Morgan: Well, the reason I wrote about his mind/body split is that I feel it is indicative of our current culture and the kinds of pressure that the new information technologies are forcing upon us. Our minds go into the computer, and our bodies go into the gymnasium. The idea is: how can we bring the mind and body back together. You cannot have a strong sensory reception only in the mind, nor can you have it only in the body. Just as good sex is about the mind and the body being connected, an awareness of beauty exists because there is some type of cogitation that occurs through feelings generated in association with the object (of desire) being observed. There has to be some kind of holistic awareness in all of this, some kind of communication, in order to know what and how we feel. If the experience is too fragmented, it will not be satisfactory. When I look at art, I am looking for something of a higher standard. I am looking for a heightened sensory reception that puts me in touch with myself in relation to the world. The object may become a mirror or a kind of fetish, but not to the extent that the fetish becomes an obsession.
Rail: Which artists have you seen recently who give you this type of experience, what experiential work that you have encountered recently?
Morgan: Well, I don’t want to start naming names; I’d rather stick to the thought—at least, for the time being. I think that all good art should transmit some kind of experience, and the reception is always subjective. I don’t feel that there can be objective criticism, and this is one of the problems I have with the transcription of certain types of theoretical propositions into art, because the criterion tends to be stoic, dry, puritanical, and uninteresting. I believe that the subjective awareness of one’s inner relationship to the object is what is important. Earlier you mentioned conceptual art, or the art of the mind. The best conceptual art always takes the body into account, and always refers to a type of physicality. I believe in the best conceptual art there is something I call a tactile idea, in the sense that you can feel that reality beyond the object itself. I am not saying that everybody should be doing conceptual art, but I am saying that the best conceptual art has a type of criterion like any other art, whether it’s Expressionism, formalism, or even digital art. I think that one should speak about any type of art from the point of view of a criterion.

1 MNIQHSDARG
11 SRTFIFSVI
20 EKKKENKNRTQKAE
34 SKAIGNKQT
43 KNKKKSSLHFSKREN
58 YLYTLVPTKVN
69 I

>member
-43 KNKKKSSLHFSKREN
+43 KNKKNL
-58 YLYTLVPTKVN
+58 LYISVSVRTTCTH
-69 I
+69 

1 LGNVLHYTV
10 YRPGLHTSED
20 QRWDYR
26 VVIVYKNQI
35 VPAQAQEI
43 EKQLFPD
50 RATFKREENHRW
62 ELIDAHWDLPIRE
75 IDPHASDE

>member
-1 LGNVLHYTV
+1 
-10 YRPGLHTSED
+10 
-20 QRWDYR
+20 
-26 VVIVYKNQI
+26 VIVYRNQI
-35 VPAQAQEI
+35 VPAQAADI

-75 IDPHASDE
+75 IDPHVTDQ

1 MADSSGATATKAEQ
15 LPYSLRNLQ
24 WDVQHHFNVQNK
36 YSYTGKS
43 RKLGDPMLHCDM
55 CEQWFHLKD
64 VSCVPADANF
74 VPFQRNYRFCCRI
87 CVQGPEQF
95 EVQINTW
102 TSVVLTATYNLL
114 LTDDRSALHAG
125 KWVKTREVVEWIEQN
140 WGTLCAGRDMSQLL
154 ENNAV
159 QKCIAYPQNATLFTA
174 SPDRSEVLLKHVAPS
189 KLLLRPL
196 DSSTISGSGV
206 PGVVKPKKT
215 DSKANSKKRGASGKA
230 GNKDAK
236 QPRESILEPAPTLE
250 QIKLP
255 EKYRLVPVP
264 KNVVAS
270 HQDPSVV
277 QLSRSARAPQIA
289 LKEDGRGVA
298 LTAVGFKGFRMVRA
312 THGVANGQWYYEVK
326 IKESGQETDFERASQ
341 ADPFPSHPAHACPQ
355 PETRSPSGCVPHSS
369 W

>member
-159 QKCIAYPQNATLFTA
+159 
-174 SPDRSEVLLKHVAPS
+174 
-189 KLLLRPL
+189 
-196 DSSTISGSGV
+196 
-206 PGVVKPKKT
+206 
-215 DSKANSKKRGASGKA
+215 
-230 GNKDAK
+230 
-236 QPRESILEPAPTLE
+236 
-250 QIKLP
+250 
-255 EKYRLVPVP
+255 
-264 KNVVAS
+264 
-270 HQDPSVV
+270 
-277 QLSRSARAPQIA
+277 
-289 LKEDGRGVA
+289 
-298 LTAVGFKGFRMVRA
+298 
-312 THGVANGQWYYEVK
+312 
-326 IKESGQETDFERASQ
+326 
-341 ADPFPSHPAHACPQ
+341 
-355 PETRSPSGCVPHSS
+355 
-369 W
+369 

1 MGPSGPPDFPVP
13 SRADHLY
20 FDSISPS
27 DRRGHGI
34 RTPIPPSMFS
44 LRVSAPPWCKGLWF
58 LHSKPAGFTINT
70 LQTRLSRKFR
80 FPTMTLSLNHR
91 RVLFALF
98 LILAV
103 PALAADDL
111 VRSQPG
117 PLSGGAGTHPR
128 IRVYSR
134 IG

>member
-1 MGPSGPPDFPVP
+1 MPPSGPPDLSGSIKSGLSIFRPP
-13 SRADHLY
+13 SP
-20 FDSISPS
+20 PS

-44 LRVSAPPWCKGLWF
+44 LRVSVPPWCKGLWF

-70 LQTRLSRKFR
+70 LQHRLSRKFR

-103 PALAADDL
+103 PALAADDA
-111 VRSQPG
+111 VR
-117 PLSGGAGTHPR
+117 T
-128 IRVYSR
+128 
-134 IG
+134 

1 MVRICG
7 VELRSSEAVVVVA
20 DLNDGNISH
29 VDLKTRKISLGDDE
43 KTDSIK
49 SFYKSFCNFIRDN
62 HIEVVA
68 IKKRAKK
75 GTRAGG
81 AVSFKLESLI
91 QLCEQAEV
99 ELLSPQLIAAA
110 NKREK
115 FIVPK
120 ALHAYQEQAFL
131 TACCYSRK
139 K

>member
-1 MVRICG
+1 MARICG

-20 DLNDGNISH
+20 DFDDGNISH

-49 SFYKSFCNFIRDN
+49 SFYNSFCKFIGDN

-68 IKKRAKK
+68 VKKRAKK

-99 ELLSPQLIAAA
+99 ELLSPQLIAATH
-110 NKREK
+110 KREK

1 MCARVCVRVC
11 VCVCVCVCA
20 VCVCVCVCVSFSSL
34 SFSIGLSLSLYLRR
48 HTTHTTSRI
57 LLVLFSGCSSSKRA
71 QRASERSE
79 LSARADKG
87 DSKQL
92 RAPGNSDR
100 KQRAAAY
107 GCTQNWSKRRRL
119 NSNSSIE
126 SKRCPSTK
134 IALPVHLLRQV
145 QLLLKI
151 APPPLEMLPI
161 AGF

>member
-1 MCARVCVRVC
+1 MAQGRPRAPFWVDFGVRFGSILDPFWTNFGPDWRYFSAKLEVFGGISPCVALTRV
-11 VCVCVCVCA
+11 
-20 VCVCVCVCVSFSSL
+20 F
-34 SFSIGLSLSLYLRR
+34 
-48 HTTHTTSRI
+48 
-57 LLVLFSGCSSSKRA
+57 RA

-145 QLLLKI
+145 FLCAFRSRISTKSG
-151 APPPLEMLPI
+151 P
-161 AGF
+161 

Rail: Robert Smithson stated that, for him, art is the embodiment of the idea in the material. For me this is a great example of how one heals or melds the mind/body split.
Morgan: I think Smithson clearly understood the point you are raising. The title of one of his really great essays from 1968 is “The Sedimentation of the Mind: Earth Projects.” He referred to art as a kind of metonym, as opposed to a metaphor. The cerebral cortex functions like the stratification of the earth. As the earth has a geological past, so the mind has an historical memory, and there would be some kind of linkage—a process of infinity—between the two. In an oblique way, this suggests a strong desire for tactility, and at the same time, not throwing away the possibility of the virtual. I think Smithson was very involved in creating a virtual sense of the self. It was always the conjugation of how he could laminate the virtual in relation to the tactile.
Rail: Every essay he writes is an explanation of another aspect of the dialectic or another dialectical pair. In an interview, he talks about his idea of the expanded dialectic where his work embodies any number of dialectical conditions and polarities happening at the same time. It is really beautiful. I have always thought that, as Americans, we for some reason are not predisposed to dialectical thought. I have often wondered if it was because we are educated towards true or false questions, or A B C D choices, which gears us toward thinking it is an either/or situation instead of understanding the relationship between things.
Morgan: Well, this is puritanical thinking which is—you are absolutely correct—not dialectical thinking. It is the opposite of that. Whenever you have a good or bad situation presented in simplistic terms, the results tend to appear puritanical. This is the American way. Now I caught myself because designations of good and bad art are presumably what critics are about, at least, in the traditional sense. But, today, given the complexity of culture, what can we say is simply good or bad? It is much more of an analytical proposition, and analytical propositions lead to dialectical thinking. And therefore the process of critical thinking, for me, has to be dialectical. This, however, should not alleviate the responsibility of the critic to make reasoned evaluations. But these evaluations are always subjective. They are ultimately emotional, never theoretical or intellectual.
Rail: Why is it so difficult in America?
Morgan: Well, I think that it is the Puritan culture we are still struggling with. Politically, we are after the “bad guys” now, which means that if we are after the bad guys, we must be the good guys—which is very simplistic.
Rail: Is that banal?